Archive for the ‘Introductory’ Category

Hello world! Ab Oriente

April 1, 2008

Ab Oriente

A friend I met on the Catholic Forums encouraged me to write a web blog and so I started. First thing was to name the blog, and already I had a problem… what do I name the blog? To answer that, I would have to first think about why I was blogging to begin with.

Why am I starting this? There are important things taking place for years now within the Church of the East, especially on of the branch which was not in full communion with ANY other church or community. As my friend pointed out, not enough from West of the Euphrates are very aware of all that is taking place.

So the name had to indicate the information was about what was happening in the East. Min Medenkha is what it would be called in our language, but since this was to enlighten our Christians brothers in the West, specifically the Latin Church, about developements in the East, Ab Oriente seemed fitting.

The plight of our people in the Mideast should be familiar news to many people now, especially with the escalation of violence and the systematic oppression against us in Iraq. Prayers and support and a voice crying out for the protection of our people are needed.

Although the churches that we will be discussing, and much of the history as well, will be of the East, the precarious situation in the Mideast has created a world-wide diasphora of our people. I, myself, am living in California and barely remember the country of my birth, Iran. Most of what I remember is tainted by the Islamic revolution and state that took over in that country. I was too young to remember how anything may have been under the Shah. Many people are not physically in the East and much of the things that I will write about wil have taken place in the West, but this is the Church of the East (CotE for short) still. It is a much like many other Eastern churches that have been forced to also survive in a diaspora away from their traditional territory.

Where do I begin the the blog? What is it that I thought is important enough to begin blogging? I am a subdeacon under His Grace Mar Bawai Soro. Until a few years ago, we were part of the “Assyrian Church of the East,” but then things happened. My bishop felt very passionately about the split within our people and worked to reconcile the various apostolic branches to each other, and not just with each other, but with other churches, one of which is the Church at Rome. This would be necessary because of John 17:21, and also because of our Church canons and beliefs {to be discussed later}. There was also a practical necessity: the Chaldean Church of the East was the branch of the CotE which was in communion with Rome, and to be one with them would involve the resolution of the subject of communion with Rome between our two churches.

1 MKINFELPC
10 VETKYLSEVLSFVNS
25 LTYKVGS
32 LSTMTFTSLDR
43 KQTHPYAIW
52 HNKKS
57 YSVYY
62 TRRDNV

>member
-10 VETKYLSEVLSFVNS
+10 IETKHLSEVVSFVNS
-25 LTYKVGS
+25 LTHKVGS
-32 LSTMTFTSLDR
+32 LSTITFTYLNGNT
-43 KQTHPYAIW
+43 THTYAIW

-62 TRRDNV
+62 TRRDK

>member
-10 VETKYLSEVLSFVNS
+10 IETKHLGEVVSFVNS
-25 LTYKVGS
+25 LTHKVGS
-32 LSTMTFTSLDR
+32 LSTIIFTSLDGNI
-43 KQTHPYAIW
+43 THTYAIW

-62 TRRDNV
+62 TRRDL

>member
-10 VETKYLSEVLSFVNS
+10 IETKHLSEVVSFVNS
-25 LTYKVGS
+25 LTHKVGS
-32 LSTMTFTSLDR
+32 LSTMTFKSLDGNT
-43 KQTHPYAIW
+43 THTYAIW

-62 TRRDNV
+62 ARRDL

At first, I thought that was were to begin, but then, what about 5 years earlier, or 10, or even over a quarter of a century earlier? After all, as far as I can tell, my bishops message of unity has always been his central message. His emblem was John 17:21, writing in Classical Syriac, “that they may be one”, “et unum sint.” But maybe I need to start out much earlier. Like all that happened in the beginning of the 20th century… a turbulant and key to unlocking some of what happened.

Where do I begin? I hope my next blog will have a beginning. For now, I have a title for the weblog. For those interested to find out more on their own about my bishop and his current ordeal, please visit: http://www.marbawai.com

For those who would like to have an approach to this issue from a Catholic source, please visit: http://www.kaldu.org which is the website of the local diocese of the Chaldean Catholic Church under the guidance of their bishop, His Grace Mar Sarhad Yawsip Jammo. This diocese have been open arms of friendship and Christian fellowship for us, being fathers, and mothers and brothers and sisters to us.

I must also mention the Ancient Church of the East, which also opened its churches and its heart to us at a time when we were most in need.

In Him,
Anthony

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